1. Every parent whose child is newly diagnosed with an attention problem has a million questions.  There are dozens of books and hundreds of websites with information, but that can make it even harder to find the information and get the help your need! In our center, and in our coaching programs, we help you sort through everything, direct your learning, help you get and stay organized; and become your child's own coach, advocate, and guide.

  1. What is ADD and ADHD, how are they alike or different?

    ADD and ADHD are probably variations of the same disorder. The H stands for "hyperactivity," but some people with attention disorder don't exhibit this symptom. ADD a neurochemical imbalance problem in the brain. It's highly hereditary; it's not caused by environment, diet, or quality of parenting. It isn't curable, and children don't "grow out of it," but as they age they learn to live with and compensate for it


  2. How is it diagnosed? 

    The diagnosis for ADD and related disorders starts with a physical examination, including vision and hearing tests. A careful history of the child and of his biological relative often gives direction to a series of screening tests to measure attention.  Behavioral assessment questionnaires are usually completed by parents and teachers. The assessments have been given to thousands of subjects, and are scored by making comparisons of the responses for your child to the statistical averages. We often visit the child's classroom to observe him anonymously. Afterwards, an interview in the office with parents and child, along with further testing, helps in determining if the problem is likely to be an attention disorder, and whether there are any other conditions present (which is true about 40% of the time).

  3. How is it treated? 

    The most effective treatment for the majority of patients has been shown to be stimulant medications.  These agents, which have been used for over 70 years, are probably some of the safest and most effective drugs still in use today. They help activate the prefrontal cortex, the "boss" of the brain, which regulates executive functions like decision making, direction of attention, etc


    In our center and in our coaching plans, we educate parents about how medication works, what you should be looking for, what kinds of progress can be expected, what side effects might occur and what they mean, and how to keep a log of dosage, effect, and side effects that you can give to your child's doctor.  The dosage for these medications is not a function of weight or age; different children just seem to need different dosages, different administration schedules, or even different medications to achieve optimal results. Your careful observations will help the "tuning" of your child's medication happen faster and more smoothly.

    There are other methods and techniques used to help your child manage better at home and at school.  Some parenting techniques (beneficial for all children, not just kids with ADD) will help your home life in many areas.  Some school accommodations are relatively minor and easily provided; schools are usually willing to help in this area.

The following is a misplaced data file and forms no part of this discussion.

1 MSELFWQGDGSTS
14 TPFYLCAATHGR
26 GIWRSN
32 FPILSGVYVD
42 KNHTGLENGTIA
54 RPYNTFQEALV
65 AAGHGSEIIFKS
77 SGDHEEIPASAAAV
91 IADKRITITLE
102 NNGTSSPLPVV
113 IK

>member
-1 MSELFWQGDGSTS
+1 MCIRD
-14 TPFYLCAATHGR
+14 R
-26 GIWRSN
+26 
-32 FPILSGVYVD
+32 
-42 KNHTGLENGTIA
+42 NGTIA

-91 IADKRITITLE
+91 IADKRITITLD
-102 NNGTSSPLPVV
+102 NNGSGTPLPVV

4. What kind of help is available at my child's school? 

    In severe cases, your child may be eligible for an IEP (Individual Education Plan), the most complex procedure for providing for a child with individual educational needs.  In more moderate cases, the simpler Section 504 accommodations plan is often developed, which will permit your child in-class modifications, such as a quiet place to take tests, more time to complete work, smaller homework assignments, or similar considerations.

    Communication with teachers is essential.  In elementary school, this is usually easier and done face-to-face or by phone. In middle and high school, parents often use a daily status checkoff chart, or weekly e-mails, to keep on top of assignments.

  5. What can I do to improve my child's behavior? 

    Children with attention problems require the same kind of parenting that benefits every child. However, in their case, it's much more important that good parentlng be provided all the time.  Because these children require consistency and structure, parents must ensure that they make clear exactly what is expected of the child.  IFor example, you can't overlook rowdy behavior one day, and expect it to disappear with a word of caution the next.

    Because your child's prefrontal cortex is developing more slowly, the parent has to take on part of the job that the brain should be doing.  We estimate that development is 30% slower, on average, in kids with attention disorder.  Does your seven-year-old behave like he's five, or your ten-year-old like she's seven? This is not unusual.  You'll need to help them develop their own self-help organization, and you start with practical, daily tools like lists, charts, and the most imporant thing: immediate reward for good performance.

    There is a lot to learn about parenting techniques, and we guide you through this area in both our coaching plans and in our local center.
© 2007 ADHD Solutions Center

ADHD Solutions Center

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